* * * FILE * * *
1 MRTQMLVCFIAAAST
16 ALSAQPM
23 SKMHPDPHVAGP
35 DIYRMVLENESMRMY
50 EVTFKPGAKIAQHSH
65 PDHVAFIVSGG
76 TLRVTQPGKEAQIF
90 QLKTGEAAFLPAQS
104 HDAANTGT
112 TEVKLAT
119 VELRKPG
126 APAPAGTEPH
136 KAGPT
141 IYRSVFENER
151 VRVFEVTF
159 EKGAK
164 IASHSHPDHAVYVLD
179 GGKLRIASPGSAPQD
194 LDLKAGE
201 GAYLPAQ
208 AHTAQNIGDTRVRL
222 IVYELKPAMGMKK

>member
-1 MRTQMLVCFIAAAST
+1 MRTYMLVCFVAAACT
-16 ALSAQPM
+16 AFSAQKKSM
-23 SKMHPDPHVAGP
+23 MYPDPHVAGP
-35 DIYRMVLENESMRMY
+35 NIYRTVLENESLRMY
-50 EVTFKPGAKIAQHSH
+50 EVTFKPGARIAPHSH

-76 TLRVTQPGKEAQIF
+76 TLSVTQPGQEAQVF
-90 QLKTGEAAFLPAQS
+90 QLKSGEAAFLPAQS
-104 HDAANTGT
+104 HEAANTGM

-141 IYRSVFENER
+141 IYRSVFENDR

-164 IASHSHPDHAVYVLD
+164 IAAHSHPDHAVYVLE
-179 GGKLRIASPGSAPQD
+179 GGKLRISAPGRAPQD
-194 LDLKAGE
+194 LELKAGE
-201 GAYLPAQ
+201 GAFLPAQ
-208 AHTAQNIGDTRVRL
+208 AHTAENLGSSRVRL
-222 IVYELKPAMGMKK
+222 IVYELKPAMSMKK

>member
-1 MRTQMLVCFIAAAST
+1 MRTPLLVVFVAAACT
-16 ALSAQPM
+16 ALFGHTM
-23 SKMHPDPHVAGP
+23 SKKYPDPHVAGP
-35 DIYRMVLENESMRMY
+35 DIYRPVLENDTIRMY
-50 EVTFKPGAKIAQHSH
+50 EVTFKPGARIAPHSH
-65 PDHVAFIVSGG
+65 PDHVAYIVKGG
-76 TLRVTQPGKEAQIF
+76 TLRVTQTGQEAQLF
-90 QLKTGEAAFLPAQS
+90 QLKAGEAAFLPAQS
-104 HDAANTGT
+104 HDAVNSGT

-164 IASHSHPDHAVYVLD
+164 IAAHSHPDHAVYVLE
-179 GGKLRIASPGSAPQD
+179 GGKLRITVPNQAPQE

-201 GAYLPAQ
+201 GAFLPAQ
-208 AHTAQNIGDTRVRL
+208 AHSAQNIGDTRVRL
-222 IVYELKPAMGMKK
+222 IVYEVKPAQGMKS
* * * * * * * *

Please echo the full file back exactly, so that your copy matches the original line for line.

1 MRTQMLVCFIAAAST
16 ALSAQPM
23 SKMHPDPHVAGP
35 DIYRMVLENESMRMY
50 EVTFKPGAKIAQHSH
65 PDHVAFIVSGG
76 TLRVTQPGKEAQIF
90 QLKTGEAAFLPAQS
104 HDAANTGT
112 TEVKLAT
119 VELRKPG
126 APAPAGTEPH
136 KAGPT
141 IYRSVFENER
151 VRVFEVTF
159 EKGAK
164 IASHSHPDHAVYVLD
179 GGKLRIASPGSAPQD
194 LDLKAGE
201 GAYLPAQ
208 AHTAQNIGDTRVRL
222 IVYELKPAMGMKK

>member
-1 MRTQMLVCFIAAAST
+1 MRTYMLVCFVAAACT
-16 ALSAQPM
+16 AFSAQKKSM
-23 SKMHPDPHVAGP
+23 MYPDPHVAGP
-35 DIYRMVLENESMRMY
+35 NIYRTVLENESLRMY
-50 EVTFKPGAKIAQHSH
+50 EVTFKPGARIAPHSH

-76 TLRVTQPGKEAQIF
+76 TLSVTQPGQEAQVF
-90 QLKTGEAAFLPAQS
+90 QLKSGEAAFLPAQS
-104 HDAANTGT
+104 HEAANTGM

-141 IYRSVFENER
+141 IYRSVFENDR

-164 IASHSHPDHAVYVLD
+164 IAAHSHPDHAVYVLE
-179 GGKLRIASPGSAPQD
+179 GGKLRISAPGRAPQD
-194 LDLKAGE
+194 LELKAGE
-201 GAYLPAQ
+201 GAFLPAQ
-208 AHTAQNIGDTRVRL
+208 AHTAENLGSSRVRL
-222 IVYELKPAMGMKK
+222 IVYELKPAMSMKK

>member
-1 MRTQMLVCFIAAAST
+1 MRTPLLVVFVAAACT
-16 ALSAQPM
+16 ALFGHTM
-23 SKMHPDPHVAGP
+23 SKKYPDPHVAGP
-35 DIYRMVLENESMRMY
+35 DIYRPVLENDTIRMY
-50 EVTFKPGAKIAQHSH
+50 EVTFKPGARIAPHSH
-65 PDHVAFIVSGG
+65 PDHVAYIVKGG
-76 TLRVTQPGKEAQIF
+76 TLRVTQTGQEAQLF
-90 QLKTGEAAFLPAQS
+90 QLKAGEAAFLPAQS
-104 HDAANTGT
+104 HDAVNSGT

-164 IASHSHPDHAVYVLD
+164 IAAHSHPDHAVYVLE
-179 GGKLRIASPGSAPQD
+179 GGKLRITVPNQAPQE

-201 GAYLPAQ
+201 GAFLPAQ
-208 AHTAQNIGDTRVRL
+208 AHSAQNIGDTRVRL
-222 IVYELKPAMGMKK
+222 IVYEVKPAQGMKS